“* * * This concentrated aggravated miasm kills several members of the crew. The others, however, being frequently exposed to the danger of infection and thus gradually habituated to it, at length become fortified against it (immunized) and no longer liable to be infected. These individuals, apparently in good health, go ashore and are received by the inhabitants without hesitation into their cottages, and ere they have time to give an account of those who have died of the pestilence on board the ship, those who have approached nearest to them are suddenly carried off by the cholera. The cause of this is undoubtedly the invisible cloud that hovers closely around the sailors who have remained free from the disease, composed of probably millions of those miasmatic *animated beings, which, at first developed on the broad, marshy bank of the tepid Ganges, always searching out in preference the human being to his destruction and attaching themselves closely to him, when transferred to distant and even colder regions, become habituated to these also, without any diminution either of their unhappy *fertility or of their fatal destructiveness.”

“This pestiferous, infectious *matter,” he calls it, “which is *carried about in the clothes, hair, beard, soiled hands, instruments, etc., of physicians, nurses and others,” seems to spread the infection and cause epidemics.

Here we have an anticipation by more than fifty years of Koch’s discovery of the comma bacilli of cholera. The names, bacilli, bacteria, microbes, micro-organisms, etc., had not been invented in Hahnemann’s time, nor had the microscope, with which Koch was able to verify the truth of Hahnemann’s idea, been invented. Hahnemann had no microscope, but he had a keen, analytical mind, phenomenal intuition, logic and reasoning powers, and vast erudition. He used the terminology of his day, which he qualified to suit his purpose and thus made it clear that by the word “miasma,” amplified by the descriptive terms “Infectious, contagious, excessively minute, invisible *living creatures” as applied to cholera, he meant precisely what we mean today when we use the terms of bacteriology to express the same idea.

Hahnemann’s elaborate and exhaustive studies of the nature and causes of chronic diseases had previously paved the way for his theory of the nature of cholera. In these studies he extended and applied the principle of *Anamnesis to the critical study of a large number of cases of many different diseases.

First analyzing these diseases into their symptomatic elements, he proceeded to make a new three-fold classification:

“If we accept those diseases which have been created by a perverse medical practice, or by deleterious labors in quicksilver, lead, arsenic, etc. (occupational diseases) which appear in the common pathology under a hundred proper names as supposedly separate and well-defined diseases ( and also those springing from *syphilis, and the still rarer ones springing from sycosis), *all the remaining natural chronic diseases, *whether with names or without them, *find in Psora their real origin, their only source.”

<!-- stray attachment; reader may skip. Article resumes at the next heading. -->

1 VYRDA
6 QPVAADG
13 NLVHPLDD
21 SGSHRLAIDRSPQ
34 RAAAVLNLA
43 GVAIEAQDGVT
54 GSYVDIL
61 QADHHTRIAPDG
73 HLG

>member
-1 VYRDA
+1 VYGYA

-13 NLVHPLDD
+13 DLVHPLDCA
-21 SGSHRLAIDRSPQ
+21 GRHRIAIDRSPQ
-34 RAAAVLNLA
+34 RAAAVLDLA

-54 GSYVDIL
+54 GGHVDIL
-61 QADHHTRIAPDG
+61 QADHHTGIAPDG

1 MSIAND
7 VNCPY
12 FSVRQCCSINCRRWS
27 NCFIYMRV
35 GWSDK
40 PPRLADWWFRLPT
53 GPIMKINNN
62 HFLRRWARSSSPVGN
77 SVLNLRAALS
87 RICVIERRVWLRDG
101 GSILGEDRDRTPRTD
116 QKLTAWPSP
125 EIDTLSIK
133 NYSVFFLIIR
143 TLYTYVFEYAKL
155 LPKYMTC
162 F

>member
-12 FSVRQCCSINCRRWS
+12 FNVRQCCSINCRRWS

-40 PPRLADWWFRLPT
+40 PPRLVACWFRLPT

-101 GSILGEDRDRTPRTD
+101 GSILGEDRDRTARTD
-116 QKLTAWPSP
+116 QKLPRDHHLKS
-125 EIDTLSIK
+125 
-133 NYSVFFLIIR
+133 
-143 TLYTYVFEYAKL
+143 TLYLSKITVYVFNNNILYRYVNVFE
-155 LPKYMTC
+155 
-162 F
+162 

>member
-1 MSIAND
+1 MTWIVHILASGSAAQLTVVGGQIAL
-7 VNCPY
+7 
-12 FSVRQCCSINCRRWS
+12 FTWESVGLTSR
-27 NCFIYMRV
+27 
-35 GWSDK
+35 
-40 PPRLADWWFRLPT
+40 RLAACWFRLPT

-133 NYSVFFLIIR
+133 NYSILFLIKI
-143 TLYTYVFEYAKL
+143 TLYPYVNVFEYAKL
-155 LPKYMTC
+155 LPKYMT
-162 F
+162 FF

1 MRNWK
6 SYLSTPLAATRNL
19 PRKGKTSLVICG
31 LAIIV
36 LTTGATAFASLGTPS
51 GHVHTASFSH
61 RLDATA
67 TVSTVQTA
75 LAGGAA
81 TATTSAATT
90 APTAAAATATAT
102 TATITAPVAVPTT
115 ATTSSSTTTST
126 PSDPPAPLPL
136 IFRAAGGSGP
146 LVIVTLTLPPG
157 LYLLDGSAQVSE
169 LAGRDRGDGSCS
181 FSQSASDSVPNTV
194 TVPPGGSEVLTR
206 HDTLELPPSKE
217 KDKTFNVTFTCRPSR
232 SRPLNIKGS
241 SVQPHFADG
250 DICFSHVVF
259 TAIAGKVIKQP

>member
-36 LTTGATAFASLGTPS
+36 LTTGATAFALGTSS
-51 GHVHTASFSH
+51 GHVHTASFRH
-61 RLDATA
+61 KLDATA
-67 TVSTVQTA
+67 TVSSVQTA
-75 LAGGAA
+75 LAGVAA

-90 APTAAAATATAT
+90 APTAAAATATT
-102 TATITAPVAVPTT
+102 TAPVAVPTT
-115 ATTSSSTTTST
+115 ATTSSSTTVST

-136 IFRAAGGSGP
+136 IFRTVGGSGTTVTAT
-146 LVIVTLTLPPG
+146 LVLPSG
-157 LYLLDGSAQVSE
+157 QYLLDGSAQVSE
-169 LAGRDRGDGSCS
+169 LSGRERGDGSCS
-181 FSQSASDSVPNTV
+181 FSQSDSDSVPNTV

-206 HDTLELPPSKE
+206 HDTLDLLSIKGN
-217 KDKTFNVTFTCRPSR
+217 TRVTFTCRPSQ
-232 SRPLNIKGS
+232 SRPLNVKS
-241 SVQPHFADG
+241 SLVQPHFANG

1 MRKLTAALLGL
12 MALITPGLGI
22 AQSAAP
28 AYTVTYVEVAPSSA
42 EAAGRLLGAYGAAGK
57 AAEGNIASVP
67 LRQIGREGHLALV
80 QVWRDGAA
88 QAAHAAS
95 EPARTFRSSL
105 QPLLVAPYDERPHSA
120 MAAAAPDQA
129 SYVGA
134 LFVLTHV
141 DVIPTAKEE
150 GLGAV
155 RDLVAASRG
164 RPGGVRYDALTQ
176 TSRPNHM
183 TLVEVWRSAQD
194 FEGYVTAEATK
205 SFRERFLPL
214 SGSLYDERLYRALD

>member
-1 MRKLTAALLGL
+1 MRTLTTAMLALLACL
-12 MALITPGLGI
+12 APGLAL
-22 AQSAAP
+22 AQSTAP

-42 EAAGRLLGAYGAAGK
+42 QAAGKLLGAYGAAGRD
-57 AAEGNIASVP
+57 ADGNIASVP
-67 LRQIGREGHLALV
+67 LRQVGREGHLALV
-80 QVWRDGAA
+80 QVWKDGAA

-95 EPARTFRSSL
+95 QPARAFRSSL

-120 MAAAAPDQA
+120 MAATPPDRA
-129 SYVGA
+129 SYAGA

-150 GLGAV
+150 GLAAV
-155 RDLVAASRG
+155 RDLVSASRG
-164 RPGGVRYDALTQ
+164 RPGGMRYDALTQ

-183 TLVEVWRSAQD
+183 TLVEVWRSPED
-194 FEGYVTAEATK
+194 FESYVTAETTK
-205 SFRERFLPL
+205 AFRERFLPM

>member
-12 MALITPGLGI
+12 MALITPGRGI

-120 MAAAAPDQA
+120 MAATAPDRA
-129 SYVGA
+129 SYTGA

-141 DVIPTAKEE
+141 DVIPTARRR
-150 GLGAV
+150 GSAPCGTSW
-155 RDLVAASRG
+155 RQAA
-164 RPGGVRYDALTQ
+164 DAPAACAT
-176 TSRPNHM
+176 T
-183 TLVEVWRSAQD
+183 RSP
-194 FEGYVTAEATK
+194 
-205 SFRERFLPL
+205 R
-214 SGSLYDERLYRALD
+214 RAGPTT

We have thus:

1. Drug and occupational diseases.

2. Infectious venereal diseases.

3. All other natural chronic diseases.

Excluding Classes 1 and 2, he found that all the diseases in Class 3 were related, directly or indirectly, and could be traced to *one primary cause.

After many years of patient historical and clinical investigation he found that cause to be an ancient, almost universally diffused, contagious or infectious principle embodied in a *living parasitical, *micro-organism, with an incredible capacity for multiplication and growth. This organism and the disease produced by it he named Psora (Gr. Psora-itch). He did not invent the name but chose it, first because he found that originally, the disease manifested itself mostly on the skin and external parts; and second, because the cutaneous manifestations of the diseases which spring from this cause were accompanied, in their original form, by intense itching and burning.

Stuart Close
Stuart M. Close (1860-1929)
Dr. Close was born November 24, 1860 and came to study homeopathy after the death of his father in 1879. His mother remarried a homoeopathic physician who turned Close's interests from law to medicine.

His stepfather helped him study the Organon and he attended medical school in California for two years. Finishing his studies at New York Homeopathic College he graduated in 1885. Completing his homeopathic education. Close preceptored with B. Fincke and P. P. Wells.

Setting up practice in Brooklyn, Dr. Close went on to found the Brooklyn Homoeopathic Union in 1897. This group devoted itself to the study of pure Hahnemannian homeopathy.

In 1905 Dr. Close was elected president of the International Hahnemannian Association. He was also the editor of the Department of Homeopathic Philosophy for the Homeopathic Recorder. Dr. Close taught homeopathic philosophy at New York Homeopathic Medical College from 1909-1913.

Dr. Close's lectures at New York Homeopathic were first published in the Homeopathic Recorder and later formed the basis for his masterpiece on homeopathic philosophy, The Genius of Homeopathy.

Dr. Close passed away on June 26, 1929 after a full and productive career in homeopathy.